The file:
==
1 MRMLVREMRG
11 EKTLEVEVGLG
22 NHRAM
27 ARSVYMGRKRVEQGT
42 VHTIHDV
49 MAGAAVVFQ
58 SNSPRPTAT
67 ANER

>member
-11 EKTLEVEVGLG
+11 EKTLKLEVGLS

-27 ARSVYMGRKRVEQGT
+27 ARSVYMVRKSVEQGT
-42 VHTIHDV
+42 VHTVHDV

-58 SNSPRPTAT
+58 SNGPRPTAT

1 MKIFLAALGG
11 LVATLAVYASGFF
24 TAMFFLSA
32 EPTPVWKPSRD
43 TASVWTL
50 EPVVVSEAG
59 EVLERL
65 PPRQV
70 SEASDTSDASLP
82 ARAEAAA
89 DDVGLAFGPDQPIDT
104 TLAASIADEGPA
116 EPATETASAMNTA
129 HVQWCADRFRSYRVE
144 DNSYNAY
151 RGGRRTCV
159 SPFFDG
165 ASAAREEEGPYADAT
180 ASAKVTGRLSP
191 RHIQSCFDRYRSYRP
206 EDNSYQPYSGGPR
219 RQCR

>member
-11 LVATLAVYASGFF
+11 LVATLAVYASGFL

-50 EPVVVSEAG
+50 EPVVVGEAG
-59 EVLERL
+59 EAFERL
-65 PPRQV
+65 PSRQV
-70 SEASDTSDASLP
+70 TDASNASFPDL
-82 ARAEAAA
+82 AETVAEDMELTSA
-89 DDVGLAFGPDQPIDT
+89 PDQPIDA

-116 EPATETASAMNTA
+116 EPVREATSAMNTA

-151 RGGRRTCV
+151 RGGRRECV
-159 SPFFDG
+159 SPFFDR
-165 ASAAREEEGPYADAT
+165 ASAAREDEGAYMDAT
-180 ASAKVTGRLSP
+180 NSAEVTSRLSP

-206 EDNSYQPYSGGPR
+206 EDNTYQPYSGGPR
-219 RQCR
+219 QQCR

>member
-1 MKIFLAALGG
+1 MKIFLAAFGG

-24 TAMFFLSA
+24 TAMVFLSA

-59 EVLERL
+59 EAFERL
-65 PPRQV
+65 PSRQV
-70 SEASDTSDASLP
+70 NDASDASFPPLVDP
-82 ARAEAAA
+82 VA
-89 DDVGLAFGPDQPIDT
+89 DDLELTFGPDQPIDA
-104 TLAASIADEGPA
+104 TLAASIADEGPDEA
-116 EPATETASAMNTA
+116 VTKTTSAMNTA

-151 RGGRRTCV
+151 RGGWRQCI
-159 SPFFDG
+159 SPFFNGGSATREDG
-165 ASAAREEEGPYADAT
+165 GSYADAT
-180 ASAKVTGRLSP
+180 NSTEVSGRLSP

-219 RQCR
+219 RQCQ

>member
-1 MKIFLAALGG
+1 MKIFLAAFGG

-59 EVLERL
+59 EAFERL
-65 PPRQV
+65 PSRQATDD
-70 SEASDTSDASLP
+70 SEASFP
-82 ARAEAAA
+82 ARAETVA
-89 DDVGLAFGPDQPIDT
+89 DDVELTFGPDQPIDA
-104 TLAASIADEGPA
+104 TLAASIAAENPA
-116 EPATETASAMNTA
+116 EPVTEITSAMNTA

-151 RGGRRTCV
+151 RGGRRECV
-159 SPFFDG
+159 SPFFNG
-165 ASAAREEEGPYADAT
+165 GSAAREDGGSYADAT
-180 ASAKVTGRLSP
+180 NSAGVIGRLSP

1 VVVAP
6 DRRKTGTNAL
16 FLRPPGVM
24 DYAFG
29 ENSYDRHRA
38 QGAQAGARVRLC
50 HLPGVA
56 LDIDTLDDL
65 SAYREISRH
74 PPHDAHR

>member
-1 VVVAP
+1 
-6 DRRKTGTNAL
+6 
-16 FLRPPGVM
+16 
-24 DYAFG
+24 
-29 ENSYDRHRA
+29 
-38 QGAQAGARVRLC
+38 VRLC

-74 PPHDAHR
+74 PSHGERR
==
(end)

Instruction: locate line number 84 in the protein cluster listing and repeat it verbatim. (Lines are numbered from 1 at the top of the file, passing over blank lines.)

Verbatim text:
-104 TLAASIADEGPA